#EngTrivia: World Pistachio Day
#EngVocab #EngGame: Vocabulary Related to Farming and Agriculture
#EngVocab: Describing Indonesian Dishes in English
#IOTW: Food Idioms

#EngKnowledge: English poems

Hi, fellas! Are you a fan of poems?

I love discussing and analysing poems together with my friends and also debating what the authors meant. Here we have compiled 6 poems which you might enjoy reading. You may share your thought about the poems and leave your comments on the comment box below.

1. Kid

Kid was nominated by UN as the best poem of 2006. It was written by an African child called Oglala Lakota.

When I born, I black
When I grow up, I black
When I go in Sun, I black
When I scared, I black
When I sick, I black
And when I die, I still black
And you white fellow
When you born, you pink
When you grow up, you white
When you go in sun, you red
When you cold, you blue
When you scared, you yellow
When you sick, you green
And when you die, you grey
And you calling me colored??

2. Oranges

This poem was written by Gary Soto. If you have a hard time wondering what these poems are talking about, this poem is not one of those. You need no background knowledge to understand this poem. This one is clear and cute.

The first time I walked
With a girl, I was twelve,
Cold, and weighted down
With two oranges in my jacket.
December. Frost cracking
Beneath my steps, my breath
Before me, then gone,
As I walked toward
Her house, the one whose
Porch light burned yellow
Night and day, in any weather.
A dog barked at me, until
She came out pulling
At her gloves, face bright
With rouge. I smiled,
Touched her shoulder, and led
Her down the street, across
A used car lot and a line
Of newly planted trees,
Until we were breathing
Before a drugstore. We
Entered, the tiny bell
Bringing a saleslady
Down a narrow aisle of goods.
I turned to the candies
Tiered like bleachers,
And asked what she wanted –
Light in her eyes, a smile
Starting at the corners
Of her mouth. I fingered
A nickle in my pocket,
And when she lifted a chocolate
That cost a dime,
I didn’t say anything.
I took the nickle from
My pocket, then an orange,
And set them quietly on
The counter. When I looked up,
The lady’s eyes met mine,
And held them, knowing
Very well what it was all

A few cars hissing past,
Fog hanging like old
Coats between the trees.
I took my girl’s hand
In mine for two blocks,
Then released it to let
Her unwrap the chocolate.
I peeled my orange
That was so bright against
The gray of December
That, from some distance,
Someone might have thought
I was making a fire in my hands.

3. I, Too, Sing America

This poem was written by Langston Hughes. This poem talks about hope for black Americans.

I, too, sing America.

I am the darker brother.
They send me to eat in the kitchen
When company comes,
But I laugh,
And eat well,
And grow strong.

I’ll be at the table
When company comes.
Nobody’ll dare
Say to me,
“Eat in the kitchen,”

They’ll see how beautiful I am
And be ashamed—

I, too, am America.

4. The Man He Killed

This poem was written by Thomas Hardy. This poem has a unique shape.

Had he and I but met
By some old ancient inn,
We should have sat us down to wet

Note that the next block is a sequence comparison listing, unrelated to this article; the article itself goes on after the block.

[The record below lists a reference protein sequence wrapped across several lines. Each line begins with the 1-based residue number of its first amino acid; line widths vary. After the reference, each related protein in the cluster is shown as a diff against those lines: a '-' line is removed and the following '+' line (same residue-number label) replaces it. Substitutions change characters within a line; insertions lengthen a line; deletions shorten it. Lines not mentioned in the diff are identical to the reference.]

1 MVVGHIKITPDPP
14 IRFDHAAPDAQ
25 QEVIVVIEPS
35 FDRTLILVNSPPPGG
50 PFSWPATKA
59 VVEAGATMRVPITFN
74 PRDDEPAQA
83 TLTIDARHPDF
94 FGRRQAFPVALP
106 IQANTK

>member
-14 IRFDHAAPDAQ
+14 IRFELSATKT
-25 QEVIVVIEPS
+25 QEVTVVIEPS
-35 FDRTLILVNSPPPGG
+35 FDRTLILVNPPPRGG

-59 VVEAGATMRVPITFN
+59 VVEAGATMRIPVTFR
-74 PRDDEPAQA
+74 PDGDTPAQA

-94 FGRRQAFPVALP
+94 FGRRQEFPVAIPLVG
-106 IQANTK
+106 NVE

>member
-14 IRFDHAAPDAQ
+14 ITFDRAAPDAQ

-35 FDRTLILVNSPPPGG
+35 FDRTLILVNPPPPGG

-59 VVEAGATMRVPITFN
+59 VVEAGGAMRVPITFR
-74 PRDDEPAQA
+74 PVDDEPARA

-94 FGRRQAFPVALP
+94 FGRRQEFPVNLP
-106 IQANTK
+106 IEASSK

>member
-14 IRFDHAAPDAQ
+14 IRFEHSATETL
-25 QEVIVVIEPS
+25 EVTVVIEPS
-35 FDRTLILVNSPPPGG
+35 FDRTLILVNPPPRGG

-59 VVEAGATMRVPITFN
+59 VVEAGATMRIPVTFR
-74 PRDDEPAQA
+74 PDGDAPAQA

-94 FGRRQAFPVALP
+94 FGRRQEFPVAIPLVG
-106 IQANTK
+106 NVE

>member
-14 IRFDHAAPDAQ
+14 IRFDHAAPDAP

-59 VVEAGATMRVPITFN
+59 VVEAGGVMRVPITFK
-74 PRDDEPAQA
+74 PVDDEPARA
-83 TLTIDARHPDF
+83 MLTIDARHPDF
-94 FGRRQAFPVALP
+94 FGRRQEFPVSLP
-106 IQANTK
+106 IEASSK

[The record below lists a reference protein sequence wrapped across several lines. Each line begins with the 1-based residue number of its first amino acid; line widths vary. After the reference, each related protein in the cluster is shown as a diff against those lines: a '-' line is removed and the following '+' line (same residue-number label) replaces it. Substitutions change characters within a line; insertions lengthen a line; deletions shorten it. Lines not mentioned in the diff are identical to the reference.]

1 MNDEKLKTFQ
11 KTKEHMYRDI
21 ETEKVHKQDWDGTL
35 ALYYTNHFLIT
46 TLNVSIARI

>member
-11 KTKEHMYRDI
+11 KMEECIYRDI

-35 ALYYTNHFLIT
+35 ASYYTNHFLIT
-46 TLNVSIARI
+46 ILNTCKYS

Right many a nipperkin!

But ranged as infantry,
And staring face to face,
I shot at him as he at me,
And killed him in his place.

I shot him dead because —
Because he was my foe,
Just so: my foe of course he was;
That’s clear enough; although

He thought he’d ‘list, perhaps,
Off-hand like — just as I —
Was out of work — had sold his traps —
No other reason why.

Yes; quaint and curious war is!
You shoot a fellow down
You’d treat if met where any bar is,
Or help to half-a-crown.

5. I Stop Writing the Poem

This poem was written by Tess Gallagher.

to fold the clothes. No matter who lives
or who dies, I’m still a woman.
I’ll always have plenty to do.
I bring the arms of his shirt
together. Nothing can stop
our tenderness. I’ll get back
to the poem. I’ll get back to being
a woman. But for now
there’s a shirt, a giant shirt
in my hands, and somewhere a small girl
standing next to her mother
watching to see how it’s done.

6. The Send-Off

This poem was written by Wilfred Owen.

Down the close, darkening lanes they sang their way
To the siding-shed,
And lined the train with faces grimly gay.

Their breasts were stuck all white with wreath and spray
As men’s are, dead.

Dull porters watched them, and a casual tramp
Stood staring hard,
Sorry to miss them from the upland camp.
Then, unmoved, signals nodded, and a lamp
Winked to the guard.

So secretly, like wrongs hushed-up, they went.
They were not ours:
We never heard to which front these were sent.

Nor there if they yet mock what women meant
Who gave them flowers.

Shall they return to beatings of great bells
In wild trainloads?
A few, a few, too few for drums and yells,
May creep back, silent, to still village wells
Up half-known roads.

source: poetryfoundation.org

Compiled and written by @kusumawicitraa for @Englishtips4U on Friday, March 10, 2017

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#EngTips: IELTS vs. TOEFL (2)

If we are not an English native speaker but we are planning to study or work abroad, in some stage of the application, we will need to also attach our IELTS or TOEFL score to our application. Both tests aim to assess our English proficiency and make sure that we are able to communicate well in English.

What are IELTS and TOEFL?